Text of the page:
How easy is it for hope to be extinguished? We try to understand what's going on while someone stands over the top of us, looking down at us. We're like a deer stunned by the glare of oncoming headlights. Nobody knows how this feeling of hopelessness nauseates us. We regret accepting the invitation. Our thoughts weight heavy on the tongue. It's that old familiar feeling again. Another turn at the annual game of Thanksgiving with the family.
Thanksgiving is about going home, reconnecting with family, false expectations, and roles played. We've trained for it our whole life. But, we'd like nothing more than to have the whole thing get a hard reset. A different home. Different connections. The truth. No more role-playing. We even pray for it during the saying of grace.
We want something more meaningful. We hunger for it. Something different. We want to say something, even if it starts an argument. At least that's a change of pace from the traditional small talk and safe, sanitized nostalgia. But we don't speak up, even when another spoonful of cranberry sauce is dumped onto our plate (we've always hated cranberry sauce, but nobody listens). So we smile, pretend we enjoy the cranberry sauce that's by now encroached on the cheesy mashed potatoes and threatens to despoil the dinner roll.
This is the reality of Thanksgiving for many, many people. The day is one part cold war and one part dark comedy. For them, Thanksgiving dinner is truly a case of "fools rush in where angels fear to tread." It's a day of carnage, blue skies, and stumbling back and forth between regret and hope.
But our families are wounded, just as much or more than we are, on all sides. Some still live for the fight while some have surrendered their hopes to regret and resentment. There are wisdom and a lot of foolishness in their talk. It's ironic in a sense because we recognize ourselves in them. We pray for a hard reset because we see ourselves reflected back at us in their faces. That's why we yearn for change while being addicted to what's certain.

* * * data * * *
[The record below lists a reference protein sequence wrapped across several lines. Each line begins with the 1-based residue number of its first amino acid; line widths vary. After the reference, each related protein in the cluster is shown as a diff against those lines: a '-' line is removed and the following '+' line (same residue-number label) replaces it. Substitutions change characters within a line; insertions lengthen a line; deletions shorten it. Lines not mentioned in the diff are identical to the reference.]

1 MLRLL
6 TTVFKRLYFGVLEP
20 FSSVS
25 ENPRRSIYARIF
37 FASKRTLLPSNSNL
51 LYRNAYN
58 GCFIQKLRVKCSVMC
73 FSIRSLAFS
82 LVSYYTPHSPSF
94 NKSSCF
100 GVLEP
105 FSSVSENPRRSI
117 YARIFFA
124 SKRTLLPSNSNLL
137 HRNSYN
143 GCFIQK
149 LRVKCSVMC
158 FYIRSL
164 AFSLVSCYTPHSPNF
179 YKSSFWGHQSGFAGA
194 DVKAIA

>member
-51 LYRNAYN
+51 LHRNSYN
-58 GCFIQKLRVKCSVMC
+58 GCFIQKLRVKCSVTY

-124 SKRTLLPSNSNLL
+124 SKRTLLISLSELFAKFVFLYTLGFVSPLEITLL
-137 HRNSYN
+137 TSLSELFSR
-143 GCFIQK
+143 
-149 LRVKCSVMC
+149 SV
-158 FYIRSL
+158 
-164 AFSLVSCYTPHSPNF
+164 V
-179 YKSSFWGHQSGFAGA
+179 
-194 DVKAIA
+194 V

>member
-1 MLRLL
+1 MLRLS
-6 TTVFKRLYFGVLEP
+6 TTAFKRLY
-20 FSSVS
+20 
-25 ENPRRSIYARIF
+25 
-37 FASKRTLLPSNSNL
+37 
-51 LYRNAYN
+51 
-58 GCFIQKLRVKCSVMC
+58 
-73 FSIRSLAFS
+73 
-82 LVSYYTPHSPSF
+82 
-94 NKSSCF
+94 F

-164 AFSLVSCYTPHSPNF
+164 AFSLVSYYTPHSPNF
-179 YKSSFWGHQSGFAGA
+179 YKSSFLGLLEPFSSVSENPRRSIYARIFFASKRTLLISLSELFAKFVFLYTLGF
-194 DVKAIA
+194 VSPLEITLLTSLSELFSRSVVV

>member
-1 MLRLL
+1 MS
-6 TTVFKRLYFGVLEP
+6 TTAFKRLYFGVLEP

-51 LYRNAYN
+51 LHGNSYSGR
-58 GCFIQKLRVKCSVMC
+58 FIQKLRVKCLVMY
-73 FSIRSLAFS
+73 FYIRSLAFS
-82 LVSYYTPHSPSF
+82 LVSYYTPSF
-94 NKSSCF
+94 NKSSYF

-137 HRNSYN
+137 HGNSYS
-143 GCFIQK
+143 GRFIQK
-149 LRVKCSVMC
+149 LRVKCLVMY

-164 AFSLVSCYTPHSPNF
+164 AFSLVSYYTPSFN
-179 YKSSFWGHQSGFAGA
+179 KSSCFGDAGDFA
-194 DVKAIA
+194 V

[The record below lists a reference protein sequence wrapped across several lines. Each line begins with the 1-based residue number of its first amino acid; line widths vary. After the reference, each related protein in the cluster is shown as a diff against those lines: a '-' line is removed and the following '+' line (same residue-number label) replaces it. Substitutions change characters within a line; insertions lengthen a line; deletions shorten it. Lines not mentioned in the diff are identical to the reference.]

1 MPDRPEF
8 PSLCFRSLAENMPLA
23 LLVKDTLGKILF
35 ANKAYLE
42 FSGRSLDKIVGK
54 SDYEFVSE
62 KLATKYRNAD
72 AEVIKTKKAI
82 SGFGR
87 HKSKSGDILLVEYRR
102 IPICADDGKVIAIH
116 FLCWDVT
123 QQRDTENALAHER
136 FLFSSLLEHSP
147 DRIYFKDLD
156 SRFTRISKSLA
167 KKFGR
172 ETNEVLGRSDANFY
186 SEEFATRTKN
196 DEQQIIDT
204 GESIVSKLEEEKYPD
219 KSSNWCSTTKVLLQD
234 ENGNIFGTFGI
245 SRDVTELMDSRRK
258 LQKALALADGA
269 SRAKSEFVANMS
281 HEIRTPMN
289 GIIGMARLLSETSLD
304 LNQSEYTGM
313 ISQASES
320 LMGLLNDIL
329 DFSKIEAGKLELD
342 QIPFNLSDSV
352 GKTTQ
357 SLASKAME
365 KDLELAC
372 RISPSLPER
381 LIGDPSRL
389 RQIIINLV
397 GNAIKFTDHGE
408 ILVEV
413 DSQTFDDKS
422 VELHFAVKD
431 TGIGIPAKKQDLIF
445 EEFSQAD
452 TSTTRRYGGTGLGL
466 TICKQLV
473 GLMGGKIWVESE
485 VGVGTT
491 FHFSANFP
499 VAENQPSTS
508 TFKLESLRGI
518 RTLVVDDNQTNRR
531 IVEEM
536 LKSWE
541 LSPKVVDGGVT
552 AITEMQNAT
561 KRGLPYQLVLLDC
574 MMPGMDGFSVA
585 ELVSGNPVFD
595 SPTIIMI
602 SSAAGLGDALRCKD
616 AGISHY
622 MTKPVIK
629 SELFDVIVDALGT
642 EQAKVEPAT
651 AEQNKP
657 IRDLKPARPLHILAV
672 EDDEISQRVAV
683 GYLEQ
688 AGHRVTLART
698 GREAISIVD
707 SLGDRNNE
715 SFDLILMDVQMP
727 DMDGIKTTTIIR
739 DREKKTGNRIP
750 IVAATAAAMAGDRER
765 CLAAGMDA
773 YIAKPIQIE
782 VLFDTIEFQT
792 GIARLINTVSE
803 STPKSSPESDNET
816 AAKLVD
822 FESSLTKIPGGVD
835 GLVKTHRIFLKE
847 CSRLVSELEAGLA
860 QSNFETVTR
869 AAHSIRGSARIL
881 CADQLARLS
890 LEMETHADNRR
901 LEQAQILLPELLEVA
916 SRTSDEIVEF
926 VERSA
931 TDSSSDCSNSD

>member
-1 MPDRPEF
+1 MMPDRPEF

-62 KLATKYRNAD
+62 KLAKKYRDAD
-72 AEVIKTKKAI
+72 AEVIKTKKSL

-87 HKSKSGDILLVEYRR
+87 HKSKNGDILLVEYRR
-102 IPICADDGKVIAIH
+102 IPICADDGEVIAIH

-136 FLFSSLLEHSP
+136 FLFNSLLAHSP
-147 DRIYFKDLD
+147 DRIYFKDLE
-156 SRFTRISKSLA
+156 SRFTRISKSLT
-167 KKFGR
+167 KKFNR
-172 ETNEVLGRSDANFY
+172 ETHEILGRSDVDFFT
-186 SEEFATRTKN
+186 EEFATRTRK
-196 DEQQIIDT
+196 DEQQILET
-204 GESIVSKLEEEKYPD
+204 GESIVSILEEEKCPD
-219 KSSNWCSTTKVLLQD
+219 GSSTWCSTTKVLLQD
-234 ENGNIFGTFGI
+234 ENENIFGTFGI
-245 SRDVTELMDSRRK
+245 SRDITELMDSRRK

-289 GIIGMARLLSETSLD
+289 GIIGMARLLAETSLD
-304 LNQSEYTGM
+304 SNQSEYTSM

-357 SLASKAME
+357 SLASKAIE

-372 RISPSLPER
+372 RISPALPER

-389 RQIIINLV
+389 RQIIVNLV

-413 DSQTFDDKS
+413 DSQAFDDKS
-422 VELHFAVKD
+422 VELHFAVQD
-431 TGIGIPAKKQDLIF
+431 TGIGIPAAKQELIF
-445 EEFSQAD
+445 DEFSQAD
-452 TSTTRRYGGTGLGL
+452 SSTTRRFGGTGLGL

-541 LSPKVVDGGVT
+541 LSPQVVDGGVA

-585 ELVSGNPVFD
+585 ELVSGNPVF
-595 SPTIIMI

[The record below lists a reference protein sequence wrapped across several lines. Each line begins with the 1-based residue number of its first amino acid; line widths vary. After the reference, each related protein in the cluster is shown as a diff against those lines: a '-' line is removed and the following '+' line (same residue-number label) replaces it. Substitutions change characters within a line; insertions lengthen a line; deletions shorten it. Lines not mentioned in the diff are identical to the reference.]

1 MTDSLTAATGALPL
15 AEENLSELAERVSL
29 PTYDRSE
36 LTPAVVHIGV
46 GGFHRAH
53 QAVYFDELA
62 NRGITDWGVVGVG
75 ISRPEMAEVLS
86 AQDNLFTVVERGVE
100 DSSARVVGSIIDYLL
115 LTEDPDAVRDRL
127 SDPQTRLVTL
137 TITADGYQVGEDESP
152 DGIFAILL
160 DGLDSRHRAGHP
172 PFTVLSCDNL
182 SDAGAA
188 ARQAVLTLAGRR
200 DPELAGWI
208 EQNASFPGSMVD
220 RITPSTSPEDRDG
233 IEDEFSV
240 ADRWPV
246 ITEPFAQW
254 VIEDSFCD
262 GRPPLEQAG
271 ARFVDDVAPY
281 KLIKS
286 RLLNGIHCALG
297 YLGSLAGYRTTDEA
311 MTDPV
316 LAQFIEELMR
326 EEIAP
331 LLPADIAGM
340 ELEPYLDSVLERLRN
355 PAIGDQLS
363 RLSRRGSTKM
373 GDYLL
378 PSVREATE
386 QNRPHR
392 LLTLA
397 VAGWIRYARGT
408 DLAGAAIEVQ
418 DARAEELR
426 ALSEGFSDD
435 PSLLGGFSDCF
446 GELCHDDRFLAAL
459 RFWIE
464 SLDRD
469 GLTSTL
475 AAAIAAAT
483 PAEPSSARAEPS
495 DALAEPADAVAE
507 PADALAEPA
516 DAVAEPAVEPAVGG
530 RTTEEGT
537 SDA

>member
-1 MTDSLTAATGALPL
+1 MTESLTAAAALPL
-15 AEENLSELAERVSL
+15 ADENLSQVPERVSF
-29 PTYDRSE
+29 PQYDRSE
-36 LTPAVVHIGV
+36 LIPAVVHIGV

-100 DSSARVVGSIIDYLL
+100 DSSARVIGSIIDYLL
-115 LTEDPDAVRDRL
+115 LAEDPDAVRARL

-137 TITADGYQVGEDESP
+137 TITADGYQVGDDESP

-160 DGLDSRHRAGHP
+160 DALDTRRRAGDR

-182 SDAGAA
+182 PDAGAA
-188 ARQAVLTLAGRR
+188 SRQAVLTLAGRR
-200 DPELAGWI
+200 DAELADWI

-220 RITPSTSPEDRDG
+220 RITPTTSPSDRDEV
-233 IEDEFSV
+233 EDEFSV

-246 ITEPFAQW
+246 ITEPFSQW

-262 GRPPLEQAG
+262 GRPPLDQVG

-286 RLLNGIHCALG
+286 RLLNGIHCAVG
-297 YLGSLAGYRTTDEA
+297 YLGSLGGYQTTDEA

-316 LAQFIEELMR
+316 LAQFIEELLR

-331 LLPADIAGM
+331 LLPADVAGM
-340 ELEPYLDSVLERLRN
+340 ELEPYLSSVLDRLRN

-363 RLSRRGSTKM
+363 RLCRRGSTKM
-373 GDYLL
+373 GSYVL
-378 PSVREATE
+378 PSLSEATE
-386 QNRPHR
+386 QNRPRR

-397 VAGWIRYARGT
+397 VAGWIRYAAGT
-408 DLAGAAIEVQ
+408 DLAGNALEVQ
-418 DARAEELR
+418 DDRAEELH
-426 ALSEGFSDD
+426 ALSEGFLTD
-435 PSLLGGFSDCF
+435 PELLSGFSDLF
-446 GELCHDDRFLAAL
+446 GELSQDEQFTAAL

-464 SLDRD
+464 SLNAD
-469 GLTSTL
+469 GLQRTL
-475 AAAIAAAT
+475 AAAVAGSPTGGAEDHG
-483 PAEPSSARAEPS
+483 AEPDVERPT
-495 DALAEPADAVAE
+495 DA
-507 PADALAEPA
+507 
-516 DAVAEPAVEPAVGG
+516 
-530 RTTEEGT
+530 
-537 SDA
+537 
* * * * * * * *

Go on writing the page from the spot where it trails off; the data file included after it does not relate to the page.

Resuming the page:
It's not just family that does this to us. It's our next-door neighbor, the garbage man, our child's teacher. It's a politician on the television, the homeless woman who lives next to the path where we jog every morning. It's our pastor, oncologist, and spouse. God gives them all to us, to serve as a mirror that shows us the truth about ourselves. It's just that at Thanksgiving, surrounded by people who've known us since we were in diapers, that we feel most naked. And why not? We're never more naked than when we're in front of family.
Thanksgiving is a contentious time for many, many people because it stirs up thoughts and feelings we'd rather were left dormant. We don't like being reminded we're someone's "little boy," especially when we're a parent ourselves. We resent someone looking down on us, spooning great gobs of sauce onto our plate, ignoring our protestations that "Grandma, I've told you, I don't like cranberry sauce." These are the conversations that must happen as we face our humanity; our sinful, ruined humanity.
This is the weight of God's glory. God's creatures gathered around God's succulent creation, redeemed by the blood of the Lamb so that today, and maybe again at Christmas, they can engage in their annual tragi-comic war. A dinner that's one part cold war and one part dark comedy. A blood-drenched conflict where there are no winners or losers only baptized sinners doing what baptized sinners always do: loving and serving each other as God has made and redeemed us to do.
Is it pretty? No. Is it praiseworthy? Only to the eyes of faith. Do we give thanks to the Lord always for this day? Sometimes, after the table is cleared, the garbage is taken out, everyone has left, and we're tucked nice and warm in our beds. Will we do it again next year? Absolutely! And why wouldn't we? We love each other because God "loved us and sent His Son as an atoning sacrifice for our sins."
Thanksgiving isn't a time for perfect families to get together for a perfect meal. It's the day set aside for tragi-comic sinners to come together and give thanks for the deliciousness of God's grace in the good news of Jesus Christ and how He makes us groan with the weight of His glory as we push away from the table, unable to eat another bite of His succulent creation.